No hunter who’s seen deer halt in their tracks when crossing downwind has questioned the superiority of a whitetail deer’s sense of smell.

Not only do most hunters rank the deer’s nose over its own keen ears and doubting eyes, we also rank it a world beyond our own scent-detecting abilities. Maybe that’s why some hunters think nothing can thwart a deer’s nose. Nonbelievers rudely dismiss an entire industry of odor-killing ozone dispensers; scent-suppressing soaps, sprays and detergents; and scent-trapping clothes and scent-purifying gear bags.

Other hunters, however, aren’t so skeptical. They think we can reduce, but not eliminate, enough human odors to make deer think we’re outside their danger zone. Still, these hunters don’t doubt the deer’s nose. To paraphrase Dr. Grant Woods of GrowingDeer.tv: Humans can smell a casserole cooking in the kitchen, but deer can specify the age, amount and origins of each meat, vegetable and seasoning in the dish. They can probably even gauge the oven temperature, the ingredients’ depth and distribution in the bowl, and how long it’s all been stewing. Deer discern all that from down the holler, not just the hallway.

No one can prove such claims, of course. Professor Karl Miller at the University of Georgia (UGA) doubts science can ever definitively compare a deer’s olfaction capabilities with a human’s. The variables and unknowns of both are too infinite.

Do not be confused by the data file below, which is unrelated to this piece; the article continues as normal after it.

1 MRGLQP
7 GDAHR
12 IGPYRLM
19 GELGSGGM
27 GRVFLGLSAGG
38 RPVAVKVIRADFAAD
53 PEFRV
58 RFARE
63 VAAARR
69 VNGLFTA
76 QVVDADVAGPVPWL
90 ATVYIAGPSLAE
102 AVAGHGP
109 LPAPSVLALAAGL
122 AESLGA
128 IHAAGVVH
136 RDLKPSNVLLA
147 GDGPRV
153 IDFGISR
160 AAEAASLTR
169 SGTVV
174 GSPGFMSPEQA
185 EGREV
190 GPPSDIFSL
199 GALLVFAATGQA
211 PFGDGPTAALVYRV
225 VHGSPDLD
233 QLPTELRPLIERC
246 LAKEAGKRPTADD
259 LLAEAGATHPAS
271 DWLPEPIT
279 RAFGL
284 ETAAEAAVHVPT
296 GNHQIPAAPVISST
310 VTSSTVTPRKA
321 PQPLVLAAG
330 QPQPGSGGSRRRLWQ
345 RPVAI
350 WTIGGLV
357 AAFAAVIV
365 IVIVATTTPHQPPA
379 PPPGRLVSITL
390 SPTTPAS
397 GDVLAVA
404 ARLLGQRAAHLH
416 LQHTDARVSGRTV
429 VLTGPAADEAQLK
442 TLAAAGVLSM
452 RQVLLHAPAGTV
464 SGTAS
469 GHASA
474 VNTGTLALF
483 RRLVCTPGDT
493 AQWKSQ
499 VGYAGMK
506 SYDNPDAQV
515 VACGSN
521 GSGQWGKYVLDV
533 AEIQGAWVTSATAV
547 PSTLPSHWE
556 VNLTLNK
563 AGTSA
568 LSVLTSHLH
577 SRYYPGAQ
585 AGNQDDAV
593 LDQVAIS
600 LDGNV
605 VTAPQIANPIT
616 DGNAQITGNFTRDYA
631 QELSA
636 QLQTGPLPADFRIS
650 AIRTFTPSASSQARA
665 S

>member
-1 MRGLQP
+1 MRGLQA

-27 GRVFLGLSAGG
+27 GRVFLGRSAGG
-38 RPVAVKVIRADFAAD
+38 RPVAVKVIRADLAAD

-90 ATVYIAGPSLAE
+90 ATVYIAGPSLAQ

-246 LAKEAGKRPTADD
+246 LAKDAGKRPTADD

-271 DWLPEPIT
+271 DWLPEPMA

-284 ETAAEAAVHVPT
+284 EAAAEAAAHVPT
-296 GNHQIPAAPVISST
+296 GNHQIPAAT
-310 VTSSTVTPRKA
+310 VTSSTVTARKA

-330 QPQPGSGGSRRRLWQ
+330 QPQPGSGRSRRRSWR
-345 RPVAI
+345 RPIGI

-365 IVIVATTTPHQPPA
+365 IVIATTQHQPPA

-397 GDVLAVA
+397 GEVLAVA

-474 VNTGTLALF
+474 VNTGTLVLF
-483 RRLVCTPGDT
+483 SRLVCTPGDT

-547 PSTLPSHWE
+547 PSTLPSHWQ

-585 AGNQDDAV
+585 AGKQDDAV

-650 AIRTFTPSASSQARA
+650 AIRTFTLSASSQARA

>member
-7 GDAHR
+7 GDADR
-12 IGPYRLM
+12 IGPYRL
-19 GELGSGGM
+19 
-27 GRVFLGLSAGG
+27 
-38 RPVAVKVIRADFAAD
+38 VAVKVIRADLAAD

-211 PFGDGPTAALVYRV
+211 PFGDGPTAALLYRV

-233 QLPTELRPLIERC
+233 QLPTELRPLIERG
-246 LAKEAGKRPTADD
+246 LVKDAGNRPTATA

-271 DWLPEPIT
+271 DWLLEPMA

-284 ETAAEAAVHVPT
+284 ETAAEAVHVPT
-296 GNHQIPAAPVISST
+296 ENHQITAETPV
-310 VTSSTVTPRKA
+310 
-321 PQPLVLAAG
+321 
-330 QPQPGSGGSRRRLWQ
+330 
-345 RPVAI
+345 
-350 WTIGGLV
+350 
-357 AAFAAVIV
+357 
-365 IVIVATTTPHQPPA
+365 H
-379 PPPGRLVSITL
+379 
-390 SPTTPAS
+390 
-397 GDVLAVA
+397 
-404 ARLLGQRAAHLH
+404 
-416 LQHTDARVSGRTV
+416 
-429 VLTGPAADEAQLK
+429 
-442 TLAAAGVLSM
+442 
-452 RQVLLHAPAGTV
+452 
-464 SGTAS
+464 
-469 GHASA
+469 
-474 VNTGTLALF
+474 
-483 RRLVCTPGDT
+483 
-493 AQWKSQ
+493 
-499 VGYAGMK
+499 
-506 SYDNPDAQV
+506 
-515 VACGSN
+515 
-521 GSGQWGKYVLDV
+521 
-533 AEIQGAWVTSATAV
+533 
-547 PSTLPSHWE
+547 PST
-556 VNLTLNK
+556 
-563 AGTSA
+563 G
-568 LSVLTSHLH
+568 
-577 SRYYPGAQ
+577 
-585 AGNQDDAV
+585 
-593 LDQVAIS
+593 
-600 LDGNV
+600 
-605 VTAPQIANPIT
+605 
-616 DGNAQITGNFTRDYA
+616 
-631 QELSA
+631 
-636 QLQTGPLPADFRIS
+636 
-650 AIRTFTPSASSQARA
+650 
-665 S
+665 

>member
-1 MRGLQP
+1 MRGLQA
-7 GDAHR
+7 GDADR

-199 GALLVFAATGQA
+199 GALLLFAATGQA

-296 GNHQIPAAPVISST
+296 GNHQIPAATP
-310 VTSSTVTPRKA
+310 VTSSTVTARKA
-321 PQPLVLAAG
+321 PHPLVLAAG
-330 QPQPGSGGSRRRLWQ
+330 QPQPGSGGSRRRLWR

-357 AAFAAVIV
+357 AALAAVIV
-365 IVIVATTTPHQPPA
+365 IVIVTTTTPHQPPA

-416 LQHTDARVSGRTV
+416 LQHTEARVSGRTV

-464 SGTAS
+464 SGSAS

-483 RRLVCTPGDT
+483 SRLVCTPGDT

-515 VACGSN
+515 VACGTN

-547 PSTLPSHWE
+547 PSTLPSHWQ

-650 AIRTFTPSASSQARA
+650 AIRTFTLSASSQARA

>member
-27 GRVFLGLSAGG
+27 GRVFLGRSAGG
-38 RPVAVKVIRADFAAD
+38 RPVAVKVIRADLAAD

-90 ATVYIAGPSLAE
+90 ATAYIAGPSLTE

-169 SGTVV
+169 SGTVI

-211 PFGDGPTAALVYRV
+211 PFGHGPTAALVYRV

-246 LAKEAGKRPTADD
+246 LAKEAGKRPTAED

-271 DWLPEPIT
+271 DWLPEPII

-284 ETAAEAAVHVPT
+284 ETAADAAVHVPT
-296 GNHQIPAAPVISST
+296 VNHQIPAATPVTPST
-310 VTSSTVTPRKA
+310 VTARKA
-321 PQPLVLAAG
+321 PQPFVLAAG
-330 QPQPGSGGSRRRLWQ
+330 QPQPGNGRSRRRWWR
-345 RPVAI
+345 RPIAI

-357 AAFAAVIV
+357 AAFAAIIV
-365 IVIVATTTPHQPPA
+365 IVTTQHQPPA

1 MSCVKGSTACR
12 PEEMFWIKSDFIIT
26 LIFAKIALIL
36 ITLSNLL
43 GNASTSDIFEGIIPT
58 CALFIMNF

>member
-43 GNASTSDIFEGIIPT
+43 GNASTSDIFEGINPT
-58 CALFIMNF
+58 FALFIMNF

Still, we know a few things about the human nose. For one, it’s not useless. A 2007 study by Eric Chudler at the University of Washington estimated our nose has about 30 million receptor sites. Other recent estimates put the number at 10 to 50 million receptors. But before this century, the estimate was 5 million. Whatever the exact number inside our nose, each of those tiny nerve endings is triggered by one specific scent. How strongly we detect an odor depends on how many receptor sites can and do detect it.

Categorizing all those receptor sites by their specific scenting capabilities is difficult, even though humans can describe what they smell. Because of those difficulties, science can’t specify how many odors our nose can detect. Estimates range from “thousands” to 10,000 natural odors, and “infinite” artificial scents.

The bigger challenge, though, is identifying the olfaction capabilities of deer and other wildlife. They can’t just tell us what they’re smelling. Further, Miller knows of no scientific studies mapping the receptor sites in a deer’s nose, let alone categorizing each receptor’s specific sensitivity. Still, deer have far more scent receptors than do humans, and far more types of receptors. Therefore, deer can detect scents we’ll never comprehend.

One early-1990s report estimated whitetails have nearly 300 million receptor sites, but that’s now considered low. After all, recent estimates indicate rabbits have 100 million receptor sites, while most dogs have 1 billion, and bloodhounds 4 billion. Further, the surface area of the “nasal epithelium”—internal nose tissues covered in receptors—measures 9 square centimeters in humans, 21 square centimeters in cats, and 170 square centimeters in some dogs. Bloodhounds top that list at 381 square centimeters, roughly 43 times the surface area inside a human nose.